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Dispatches from the network and updates from the Foundation.

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Difficult Conversations


Intergenerational communication is about connecting; about ongoing intentional conversations that build and strengthen the relationship.

If we do things right, each generation will be wistful about the opportunities and resources of those who come after them, and each will feel luckier and more blessed than those who came before them.

Jews that are cast as being on the margins often have the most to offer to the Jewish community, but may choose to contribute their gifts to communities associated with other parts of their identity. This is a loss for us all.

Are the woke accusations found on the internet the best methodology to make the race, diversity, equity and inclusion corrections that are so badly needed? Can the methodology even be questioned without leading to cancellation?Cancel Culture is not the creative, excellent way of thinking we were challenged to learn in Wexner. We Jews are a creative people.  Cancel Culture is neither. It’s more like revenge. We weren’t taught that.

Even if some of the stats above aren't consistent with our personal opinions, we knew that we could hold multiple truths, as could those in our community, so we entered into a chevruta (learning partnership), to name explicitly which profound truths we were each  holding and which we agreed on. While we discovered that we were not that far apart from each other, it was important to continue to engage on this topic in an era of disturbing polarization, one that is characterized by a lack of nuanced dialogue, where saying the “wrong” thing can you get “cancelled,” instead of giving you an opportunity to learn.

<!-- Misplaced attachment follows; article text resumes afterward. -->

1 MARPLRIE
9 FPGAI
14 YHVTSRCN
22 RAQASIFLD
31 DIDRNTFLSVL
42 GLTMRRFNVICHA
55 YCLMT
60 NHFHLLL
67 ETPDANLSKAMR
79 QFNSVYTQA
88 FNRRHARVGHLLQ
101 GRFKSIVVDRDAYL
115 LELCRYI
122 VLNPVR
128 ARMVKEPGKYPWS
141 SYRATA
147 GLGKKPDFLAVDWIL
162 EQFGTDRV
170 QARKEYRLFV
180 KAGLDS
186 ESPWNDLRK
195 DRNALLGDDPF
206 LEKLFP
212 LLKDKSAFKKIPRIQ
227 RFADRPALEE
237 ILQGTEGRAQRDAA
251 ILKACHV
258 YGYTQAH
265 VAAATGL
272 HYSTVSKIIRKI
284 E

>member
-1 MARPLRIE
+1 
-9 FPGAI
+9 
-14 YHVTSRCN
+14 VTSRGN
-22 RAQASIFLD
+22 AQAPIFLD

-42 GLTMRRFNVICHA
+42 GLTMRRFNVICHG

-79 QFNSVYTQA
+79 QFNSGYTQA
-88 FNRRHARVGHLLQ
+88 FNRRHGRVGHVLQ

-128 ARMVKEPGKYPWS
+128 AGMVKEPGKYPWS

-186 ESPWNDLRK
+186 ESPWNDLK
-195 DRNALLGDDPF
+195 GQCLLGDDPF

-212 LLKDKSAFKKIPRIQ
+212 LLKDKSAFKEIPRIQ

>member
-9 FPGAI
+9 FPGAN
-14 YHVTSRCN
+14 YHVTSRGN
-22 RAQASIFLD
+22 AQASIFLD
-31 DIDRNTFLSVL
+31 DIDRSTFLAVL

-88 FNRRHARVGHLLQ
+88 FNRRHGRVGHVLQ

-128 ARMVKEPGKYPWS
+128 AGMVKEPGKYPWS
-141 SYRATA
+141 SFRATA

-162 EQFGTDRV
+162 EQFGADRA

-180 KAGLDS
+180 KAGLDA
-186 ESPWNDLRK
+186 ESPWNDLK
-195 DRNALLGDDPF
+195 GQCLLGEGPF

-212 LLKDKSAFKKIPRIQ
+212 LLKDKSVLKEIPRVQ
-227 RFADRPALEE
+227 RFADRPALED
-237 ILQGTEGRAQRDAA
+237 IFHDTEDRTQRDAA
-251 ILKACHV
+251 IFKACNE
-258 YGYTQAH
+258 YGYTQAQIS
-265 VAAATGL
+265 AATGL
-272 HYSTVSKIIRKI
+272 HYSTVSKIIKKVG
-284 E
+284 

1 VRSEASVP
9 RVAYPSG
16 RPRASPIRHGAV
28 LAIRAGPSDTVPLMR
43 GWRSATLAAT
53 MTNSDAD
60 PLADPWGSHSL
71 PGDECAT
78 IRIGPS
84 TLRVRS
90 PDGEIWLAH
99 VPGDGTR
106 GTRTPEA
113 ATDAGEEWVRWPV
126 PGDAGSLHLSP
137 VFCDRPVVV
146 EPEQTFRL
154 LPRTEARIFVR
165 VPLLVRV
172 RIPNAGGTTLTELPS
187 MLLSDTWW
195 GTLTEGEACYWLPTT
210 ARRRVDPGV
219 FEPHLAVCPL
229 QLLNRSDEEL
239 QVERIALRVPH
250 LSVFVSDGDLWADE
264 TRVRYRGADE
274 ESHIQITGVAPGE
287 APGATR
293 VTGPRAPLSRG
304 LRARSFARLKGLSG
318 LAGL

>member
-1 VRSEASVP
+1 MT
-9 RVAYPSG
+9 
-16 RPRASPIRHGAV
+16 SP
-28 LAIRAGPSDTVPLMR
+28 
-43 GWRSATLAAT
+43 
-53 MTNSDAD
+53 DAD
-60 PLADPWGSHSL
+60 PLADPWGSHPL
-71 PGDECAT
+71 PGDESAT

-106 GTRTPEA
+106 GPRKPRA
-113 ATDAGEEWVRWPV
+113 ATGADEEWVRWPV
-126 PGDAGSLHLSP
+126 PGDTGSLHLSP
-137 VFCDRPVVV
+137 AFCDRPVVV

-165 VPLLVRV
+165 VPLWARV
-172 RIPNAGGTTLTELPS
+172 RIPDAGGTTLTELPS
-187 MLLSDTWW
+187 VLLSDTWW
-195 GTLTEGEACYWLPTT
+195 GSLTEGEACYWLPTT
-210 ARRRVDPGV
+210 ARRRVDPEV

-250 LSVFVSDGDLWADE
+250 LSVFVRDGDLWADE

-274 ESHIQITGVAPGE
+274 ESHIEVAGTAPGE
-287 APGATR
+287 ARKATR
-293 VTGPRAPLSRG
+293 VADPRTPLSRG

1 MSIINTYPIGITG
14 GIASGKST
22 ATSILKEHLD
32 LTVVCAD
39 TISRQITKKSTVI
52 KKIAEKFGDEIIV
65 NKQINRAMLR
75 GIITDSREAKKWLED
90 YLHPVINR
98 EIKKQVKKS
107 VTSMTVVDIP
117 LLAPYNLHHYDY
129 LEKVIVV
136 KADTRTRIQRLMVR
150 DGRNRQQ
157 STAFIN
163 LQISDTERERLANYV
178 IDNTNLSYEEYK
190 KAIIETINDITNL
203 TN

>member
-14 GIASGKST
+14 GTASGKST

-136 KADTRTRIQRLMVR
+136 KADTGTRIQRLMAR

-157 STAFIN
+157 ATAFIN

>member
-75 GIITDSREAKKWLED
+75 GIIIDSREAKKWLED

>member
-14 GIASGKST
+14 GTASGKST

America, it seems, is rediscovering the Bible’s approach to idolatry – but it is the Rabbinic approach that is most desperately needed in our time. We simply cannot afford to see our diverse society with its very significant political and ideological differences in biblical terms.

The process of re-entry into the real world as we slowly emerge from the surreal experience of a global pandemic is strange and fraught. Many times over the last few months, I’ve felt uncomfortable or unsure of how to act in social, professional, or communal settings. I have to re-learn how to behave in “polite society,” and maybe that’s not such a bad thing. I hope that in this process, I am brave enough to move beyond where I left off when we collectively retreated from the world in March of 2020.

A gradual return is extremely important as it is what lets us process the events. If we plunge back into our normal routine, the outcome is amnesia of sorts. We delete the events from our minds without having processed them properly and it might meet us unprepared next time.

Even within our own communities, we can flatten and simplify other people’s experiences and narratives without considering the complexity and diversity among us.